In this case the monomer feed rate is automatically adjusted to maintain a constant rate of reaction as inferred for example by reactor pressure. This is typically accomplished by solving off line an optimization problem using a kinetic model of the process as shown for example in Maschio. In this application. 4. and then used to get the correct linearized model. Fontaine. A nong g linear control design strategy was proposed based on functional expansion (FEx) models. J. Typically. Bello. product grade transitions. The authors claim that the resulting TLMPC controller does not have the computational burdens associated with a full nonlinear model predictive controller (NMPC) but shows a performance similar to a NMPC. The TLMPC shows optimal plant startup.4. (2005) recently demonstrated a different approach to maintain polymer compositional uniformity in a pilot scale semibatch reactor used to produce specialty copolymers containing up to four monomers for electronic applications. namely variability within a batch and/or variability from batch to batch. However. Therefore. where the growth time of an individual chain is approximately the batch time. 1993). maximize productivity. batch and semibatch. They may vary in size from a ﬁve-gallon pilot unit to a 30. which are always operated dynamically. Process control of batch reactors must address the main disadvantage of batch reactors versus continuous ones. polymer chains formed early in the reaction may contain a higher fraction of the more reactive monomer than the chains formed later in the reaction (i. Now we will discuss an even more common class of reactors. The linearized model is utilized to calculate the actual control moves for dynamic regulation and develop an extended Kalman ﬁlter for state estimation. 1993). minimize settling time after rate changes or process upsets. Richards. and Asua (1997). The main advantage of batch reactors is the ﬂexi- bility to accommodate multiple products. and Gomatam (2003) have focused on the transition control requirements.P. internal model control (IMC). 1989). Arzamendi & Asua. unless special control strategies are deployed.g. was tested on the Congalidis et al.000 gallon (or greater) production size (Schork. a cost penalty may occur because of unacceptably long batch times for slow reactions. Recent reported industrial application of MPC in polymer reactors as for example by Seki et al. Depending on the speciﬁc process. since all chains will see the same changing environment (Schork. compensate for signiﬁcant multivariable interactions and unusual process dynamics).g. polyamides and polyesters). Armitage. the effects of the changing reaction environment and hence within batch inhomogeneities are much less of an issue. a Raman spectrometer was used on line to . Removal of the heat of polymerization is accomplished by circulating coolant through a jacket or by reﬂuxing monomer and solvent. Operation and variability Batch reactors are the most common reactor used in polymerization engineering. one way to address the issue of compositional drift in free radical batch copolymerization is to operate the reactor under the so-called starved feed policy (e. Doyle. They are well suited for low-volume products and for products for which there are numerous grades (as in specialty polymers). A review of the application of linear MPC tools to a prototype continuous polymerization (CP) process was given by Schnelle and Rollins (1998) where the authors discuss in general why the MPC technology may be a good ﬁt for CP control problems (e.4. Richards. 4. compositional drift).1. Congalidis / Computers and Chemical Engineering 30 (2006) 1447–1463 1459 (TLMPC) that separates the target calculations from dynamic regulation. which often translates into aggressive manipulated variable moves often against manipulated variable limits or plant constraints. Grady.R. Operation in semibatch reactor mode is very common in polymer reaction engineering practice. IMC was also used by Mahadevan.e. (1989) problem by Harris and Palazo˘ lu (1998) and Harris and Palazo˘ lu (2003). and/or reactor temperature to achieve desired polymer properties in minimum time. Leiza. This is especially signiﬁcant for composition control in a free radical batch copolymerization reactor where. Saenz de Buruaga. Soroush.J. (2001) and Bartusiak. The proposed controller targets are calculated from the nonlinear model. As pointed out by Takeda and Ray (1999).g. and Scali (1992. it is also possible to implement more sophisticated control strategies during the batch by establishing operating trajectories for initiator addition. and Congalidis (2001). On the contrary. and regulation around a set point for the polymerization process in comparison to a ﬁxed linear model predictive controller (LMPC). and Tyner. and Allcock (2002) on the problem of scheduling grade transitions in an isothermal methyl methacrylate polymerization reactor. Thomas and Kiparissides (1984). reported beneﬁts have also been achieved in product consistency or increased production rate. A related control technique. Batch and semibatch control Previous sections focused on continuous reactor control. where the time of formation of a single chain is only a very small fraction of the batch time and therefore inhomogeneity results from the fact that polymer chains can be formed under very different conditions during the course of the batch. in step growth polymerization (e. Schwanke. MPC is well suited to the grade transition problem. These essentially open loop trajectories constitute a form of feedforward control and are then implemented as part of the batch sequential logic and recipe management system using ladder logic and binary logic diagrams as shown in Seborg et al. because each batch can be made according to its own recipe and operating conditions without the costs incurred when a continuous reactor is shut down and restarted. Leffew et al. The controller was formulated as a linear controller with a series of correction terms to account for nonlinearities in the system. monomer addition.. This variability is particularly important in batch free radical polymerization. which typically consist in completing the transition in either a minimum amount of time or with minimum amount off-speciﬁcation product. They found that TLMPC performs better than a ﬁxed linear model predictive controller for different operating conditions. 1994). In this starved feed operation the reaction environment is maintained constant during the batch and therefore the monomer composition in the reactor feed is equal to the desired polymer composition. or tailor the polymer molecular weight distribution. (2004).
Congalidis / Computers and Chemical Engineering 30 (2006) 1447–1463 measure the monomer composition in the reactor. & MacGregor. Although the use of tendency models in polymer reactors. This approach was also described by Peterson. It may be therefore possible to detect a potential bad batch before the run is over and take corrective action during the batch in order to bring it on aim. (1986). Nomikos. The authors claim that the proposed MDE algorithm offers faster speed. During start-up or grade-change operation of the reactor described by Congalidis et al. Richards. Statistical process control In many cases of batch and semi batch polymerization control there are no online measurements of polymer quality (e. Nomikos & MacGregor. control moves during the batch can be calculated by solving a nonlinear dynamic optimization problem within the context of the previously discussed model predictive control to account for the wide variety of constraints typically encountered in batch systems. and higher robustness to ﬁnd the global optimum than differential evolution algorithms.P. increasing the transition time required to reach the desired steady state from the initial state. For example. and Schork (1992) and applied recently by Wassick. since the polymer quality variable (for example the Mooney viscosity in elastomers manufacture) can be plotted for each successive batch on a Shewhart (x-bar) chart with the upper and lower control limits placed at three standard deviations above and below the target. no control action is taken to prevent manipulations of the batch process based on stochastic variations within it. increases the amount of off-speciﬁcation polymer product. which approximates the stoichiometric and kinetic models of a process using available plant data along with fundamental knowledge of the process characteristics. has been limited. Kourti.R. energy balance estimation. Fotopoulos et al. Very often in DCS operated batch polymer reactors the primary process variables such as pressure. An alternate technique to the purely statistical estimation and control methodologies has been used by Fotopoulos. Coffey. The philosophy of statistical process control can be very useful in this case. In addition.4. 2003. (2004). consists in the development of a low order nonlinear dynamic model. Arkun. (1998) explored the effect of process-model mismatch associated with tendency models on the state estimation of a batch processes consisting of eight individual reaction steps and showed how these models could be used in an extended Kalman ﬁlter and to tune the model covariance matrix. 4. J. this model can be as simple as a steady state (constant) gain relationship or a nonlinear model that includes the effects of different initial conditions and the batch time. Wang. 1995).g. or online gel permeation chromatography) it can be incorporated as part of a feedback adaptive predictive control strategy. polymer composition and molecular weight) during the batch and these measures of end use properties are only available at the end of the batch. In this case. and Callihan (2003) to a set of commercial polymerization reactors exhibiting challenging dynamic behavior that prevented conventional control from delivering optimum manufacturing performance. (1989) problem. they proposed a modiﬁed differential evolution (MDE) algorithm for the Congalidis et al. Pla. 1999). This technique known as “tendency modeling”. The minimal information needed to carry out this type of batch-to-batch control is a static model relating the manipulated variable to the quality variables at the end of the batch. The tendency model is evolutionary since it is updated as new process data become available. originally proposed by Filippi et al. As pointed out in Seborg et al. This closed loop policy resulted in better polymer compositional uniformity versus a simpler open loop starved feed approach. . it is possible to use advanced statistical techniques such as multi-way principal component analysis (PCA) and multiway partial least squares (PLS) along with an historical database of past successful batches to construct an empirical model of the batch (Clarke-Pringle & MacGregor. In this case recipe modiﬁcations from one run to the next are common. which was then used by an advanced feedback controller to manipulate monomer feeds and maintain the monomer reactor composition within tight limits. Lee et al. This empirical model is used to monitor the evolution of future batch runs. (1989). while bringing the reaction to a speciﬁed monomer conversion in minimum time by manipulating initiator feed rate and coolant jacket temperature. Improved polymer compositional uniformity resulted in substantially improved performance of the polymers in the end-use application. ﬂexible implementation. In a subsequent paper (Lee et al. Subsequent future unusual events can be detected during the course of the batch by referencing the measured process behavior against this “incontrol” model and its statistical properties. which is frequently encountered in the batch manufacture of specialty polymers. If the quality variable for the batch is within the control limits. If monomer conversion and molecular weight information is available during the batch (for example through online densitometry. level and ﬂow are recorded during the batch as well as the quality variables at the end of the batch. in the work of Houston and Schork (1987). Flores-Cerrillo & MacGregor. temperature. where the number of individual reactions is much higher.1460 J. (1997) calculated the minimum transition time and subsequently determined optimal control input trajectories using genetic algorithms combined with heuristic constraints. However. and Corriou (1995) constructed a tendency model and used it as an open loop predictor of product quality (molecular weight and polydispersity) for the control of a batch styrene polymerization reactor. Stenger. and Georgakis (1998) for the modeling and optimization of batch reactor processes when a detailed understanding based on a fundamental principles and detailed kinetic studies are not available.2. The proposed methodology was shown to have better performance than iterative dynamic programming (IDP) or sequential quadratic programming (SQP) in terms of accuracy and efﬁciency. it may be very difﬁcult to obtain a kinetic model of the polymerization process due to the complexity of the reaction mechanism. Hernandez. 1995.. if a fundamental model of the process is available including reaction kinetics and an energy balance. the objective was to maintain the molecular weight at a desired value. 1998. The likelihood of a point outside the control limits means that the batch is out-of-control and the batch recipe and possibly the sequence logic must be adjusted for the next batch.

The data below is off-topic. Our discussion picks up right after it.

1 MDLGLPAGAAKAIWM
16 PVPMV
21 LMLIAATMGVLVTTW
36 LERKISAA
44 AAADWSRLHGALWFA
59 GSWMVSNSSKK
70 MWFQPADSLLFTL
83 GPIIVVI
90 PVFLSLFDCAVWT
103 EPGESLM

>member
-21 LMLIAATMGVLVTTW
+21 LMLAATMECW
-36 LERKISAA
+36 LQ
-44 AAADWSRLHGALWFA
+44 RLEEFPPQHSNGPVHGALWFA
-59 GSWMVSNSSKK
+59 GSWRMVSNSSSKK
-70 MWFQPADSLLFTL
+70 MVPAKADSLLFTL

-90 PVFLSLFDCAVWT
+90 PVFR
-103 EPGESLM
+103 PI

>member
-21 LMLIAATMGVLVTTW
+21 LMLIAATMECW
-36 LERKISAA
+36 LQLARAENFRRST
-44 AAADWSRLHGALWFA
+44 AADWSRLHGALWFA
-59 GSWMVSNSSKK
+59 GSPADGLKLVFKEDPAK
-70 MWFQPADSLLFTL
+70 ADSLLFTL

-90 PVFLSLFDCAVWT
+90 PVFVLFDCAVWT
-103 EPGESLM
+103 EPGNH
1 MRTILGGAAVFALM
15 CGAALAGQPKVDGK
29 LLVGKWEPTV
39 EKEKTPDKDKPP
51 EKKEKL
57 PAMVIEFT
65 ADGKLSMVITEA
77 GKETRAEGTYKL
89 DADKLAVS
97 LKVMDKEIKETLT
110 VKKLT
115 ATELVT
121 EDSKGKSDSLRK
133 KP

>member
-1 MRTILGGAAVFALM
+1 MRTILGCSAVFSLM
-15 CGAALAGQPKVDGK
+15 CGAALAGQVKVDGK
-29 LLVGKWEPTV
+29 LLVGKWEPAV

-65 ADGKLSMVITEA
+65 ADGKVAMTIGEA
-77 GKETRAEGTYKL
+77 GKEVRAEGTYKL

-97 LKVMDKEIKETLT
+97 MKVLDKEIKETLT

It is almost a given that deployment of more accurate robust measurements will increase the performance of the control system. (2) The development of process models appropriate for control design is challenging. 1988) who concluded that there is a gap between industry and research practices. Part of the challenge. (4) Trends in the polymer industry. At the same time it is a challenge to develop sophisticated algorithms in a way that their implementation and maintenance would be relatively transparent to a process control engineer familiar only with the basics of regulatory control. Corripio. so that the controllability of the polymer reactor can be established before it is actually constructed and costly process control problems after startup can be avoided. Zhuang. For example Li. 2005) will ı become increasingly important in practice. Fruitful areas of research would include the combination of validated mathematical models with existing on-line sensors to obtain a continuous estimation of the PSD and to detect particle nucleation. Embirucu et al. it is expected that the on-line control not only of average polymer properties but also of polymer distributions such as the particle size distribution and the branching distribution will become important. because of the complexity of the polymerization kinetics and the reaction environment which may be homogeneous or heterogeneous or characterized by zones of poor mixing. Mueller. (3) Some of the newer multivariable control techniques such as linear MPC as illustrated by Schnelle and Rollins (1998) or ¨ nonlinear MPC as illustrated by Ozkan et al. to use supercritical carbon dioxide as the reaction medium as recently reviewed in Kemmere and Meyer (2005)) or as new specialty polymers are designed for speciﬁc end-use applications where time to market is of essence. 1996. and Kurtz (2004) have recently proposed a hierarchical extended Kalman ﬁlter (EKF) to estimate unreacted state variables and key kinetic parameters in a ﬁrst principles model of a continuous ethylene-propylene-diene polymer reactor and used simulation tests to show that the hierarchical EKF generates satisfactory estimates even in the presence of measurement noise and plant/model mismatch. It may not always be obvious what is the appropriate level of model complexity or how best to identify model parameters or how to integrate available measurements in these models in order to estimate unmeasured states related to ﬁnal product properties. (6) Furthermore. This is an area where the major DCS vendors have a signiﬁcant role to play in the development of hardware/software solutions. (1996) found ¸ that actual implementation of advanced control theory in the polymerization area requires the improvement of measurement and state estimation techniques. such as capillary hydrodynamic fractionation. Richards & Schnelle. Richards. which therefore become motivators for new research are: (1) Whereas off line or on line measurements of polymer architecture such as composition. Litvinenko. and Dong (1995b). molecular weight and degree of branching are available for commodity polymers. include the increasing emphasis by customers on receiving a uniform product with desired property speciﬁcations from their polymer suppliers. production scheduling. they are not always available for specialized polymers. We agree with the authors of previous reviews (Embirucu et ¸ al. and Litvinenko (1995a). which reinforce the importance of measurement and reactor process control. Henson.P. usually require taking samples and the analysis time is still too long for control. Harrison. The formulation and practical implementation of a control strategy is also an important area of research for some of the newer polymer processes such as the manufacture of polymers with tailor-made properties using novel metallocene catalysts or living radical polymerizations systems by means of radical addition and fragmentation transfer (RAFT) agents or degenerative chain transfer agents as described in Matyjaszewski and Davis (2002). on-line sensors used to measure the PSD. It is certain that the instrumentation and control methodologies that will be needed to be deployed to meet the evolving needs of polymer producers are a challenging and vibrant area . Yan. and Crowley (2003) as well as Edouard. and Hammouri (2005). In our assessment the reasons for this lag. Zhuang. the increasing computing power provided by DCS manufacturers and the availability of powerful supervisory computers interfaced with the DCS can make the implementation of model based control and especially nonlinear MPC much easier and faster. It is encouraging that the level of process control education of the engineers working in the polymer industries has been steadily increasing thus facilitating the technology transfer from academia. (2003) require specialized knowledge in the ﬁeld that may not always be available. which are increasingly becoming important in high value applications such as electronics. and Mueller. and at the same time the opportunity.R. In addition. & Sald´var-Guerra.J.. Congalidis / Computers and Chemical Engineering 30 (2006) 1447–1463 1461 5. As polymer reactors are tasked to produce several grades of a polymer recipe management. Future trends In discussing future trends it may be useful to reﬂect why the plethora of advanced process control techniques developed by academic researchers is not as widely practiced in polymer reactor control as in other parts of the chemical process industries for example distillation or more broadly petrochemical reﬁnery control. Yan. Biegler. (5) As new polymer reactors are designed (e. Sheibat-Othman.g.. it would be beneﬁcial to incorporate process control considerations in the process design phase. J. As shown in recent work by Doyle. This is a powerful economic incentive for reactor control especially when it is coupled with the need to operate the unit safely without in-line rework of material and with the objective to minimize yield losses during product transitions. and production optimization (Flores-Tlacuahuac. would be that some of these process modeling and control solutions tend to be polymer platform speciﬁc and must be validated in a laboratory or at least a pilot plant before their deployment in a large scale plant.